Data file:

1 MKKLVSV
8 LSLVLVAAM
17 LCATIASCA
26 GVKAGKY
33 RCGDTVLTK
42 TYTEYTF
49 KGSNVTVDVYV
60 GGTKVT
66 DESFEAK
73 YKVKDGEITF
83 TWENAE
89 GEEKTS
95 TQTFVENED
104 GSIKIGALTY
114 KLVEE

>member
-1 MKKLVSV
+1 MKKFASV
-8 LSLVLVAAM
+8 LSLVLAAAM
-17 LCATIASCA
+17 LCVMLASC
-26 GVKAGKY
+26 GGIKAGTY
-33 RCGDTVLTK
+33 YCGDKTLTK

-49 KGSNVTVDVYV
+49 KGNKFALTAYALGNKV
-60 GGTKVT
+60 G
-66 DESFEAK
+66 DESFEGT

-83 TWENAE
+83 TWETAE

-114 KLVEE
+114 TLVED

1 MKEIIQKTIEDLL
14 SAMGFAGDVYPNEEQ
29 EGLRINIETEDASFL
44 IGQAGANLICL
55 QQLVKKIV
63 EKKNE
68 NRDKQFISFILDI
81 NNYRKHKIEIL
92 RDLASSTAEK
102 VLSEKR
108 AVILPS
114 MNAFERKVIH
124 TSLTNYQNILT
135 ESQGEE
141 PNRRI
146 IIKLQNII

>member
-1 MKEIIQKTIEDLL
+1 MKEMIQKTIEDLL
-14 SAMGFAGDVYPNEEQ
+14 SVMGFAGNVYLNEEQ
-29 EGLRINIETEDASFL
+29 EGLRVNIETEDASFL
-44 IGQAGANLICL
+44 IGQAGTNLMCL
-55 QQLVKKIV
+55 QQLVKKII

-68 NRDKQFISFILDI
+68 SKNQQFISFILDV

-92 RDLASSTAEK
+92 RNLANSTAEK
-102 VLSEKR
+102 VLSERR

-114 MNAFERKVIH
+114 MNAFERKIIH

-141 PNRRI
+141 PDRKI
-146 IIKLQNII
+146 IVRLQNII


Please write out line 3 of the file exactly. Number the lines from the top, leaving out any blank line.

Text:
17 LCATIASCA